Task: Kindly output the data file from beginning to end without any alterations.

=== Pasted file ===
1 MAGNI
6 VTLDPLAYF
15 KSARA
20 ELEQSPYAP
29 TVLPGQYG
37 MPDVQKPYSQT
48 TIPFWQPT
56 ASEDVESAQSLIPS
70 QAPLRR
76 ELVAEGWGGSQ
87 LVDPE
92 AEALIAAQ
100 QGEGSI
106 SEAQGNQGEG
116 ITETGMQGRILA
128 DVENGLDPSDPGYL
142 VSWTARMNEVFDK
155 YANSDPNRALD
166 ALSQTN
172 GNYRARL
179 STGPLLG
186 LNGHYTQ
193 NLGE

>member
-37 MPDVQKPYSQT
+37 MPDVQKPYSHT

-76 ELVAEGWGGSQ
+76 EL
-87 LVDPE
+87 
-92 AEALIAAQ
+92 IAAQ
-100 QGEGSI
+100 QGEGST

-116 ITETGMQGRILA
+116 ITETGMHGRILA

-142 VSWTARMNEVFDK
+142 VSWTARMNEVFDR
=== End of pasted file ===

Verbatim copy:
1 MAGNI
6 VTLDPLAYF
15 KSARA
20 ELEQSPYAP
29 TVLPGQYG
37 MPDVQKPYSQT
48 TIPFWQPT
56 ASEDVESAQSLIPS
70 QAPLRR
76 ELVAEGWGGSQ
87 LVDPE
92 AEALIAAQ
100 QGEGSI
106 SEAQGNQGEG
116 ITETGMQGRILA
128 DVENGLDPSDPGYL
142 VSWTARMNEVFDK
155 YANSDPNRALD
166 ALSQTN
172 GNYRARL
179 STGPLLG
186 LNGHYTQ
193 NLGE

>member
-37 MPDVQKPYSQT
+37 MPDVQKPYSHT

-76 ELVAEGWGGSQ
+76 EL
-87 LVDPE
+87 
-92 AEALIAAQ
+92 IAAQ
-100 QGEGSI
+100 QGEGST

-116 ITETGMQGRILA
+116 ITETGMHGRILA

-142 VSWTARMNEVFDK
+142 VSWTARMNEVFDR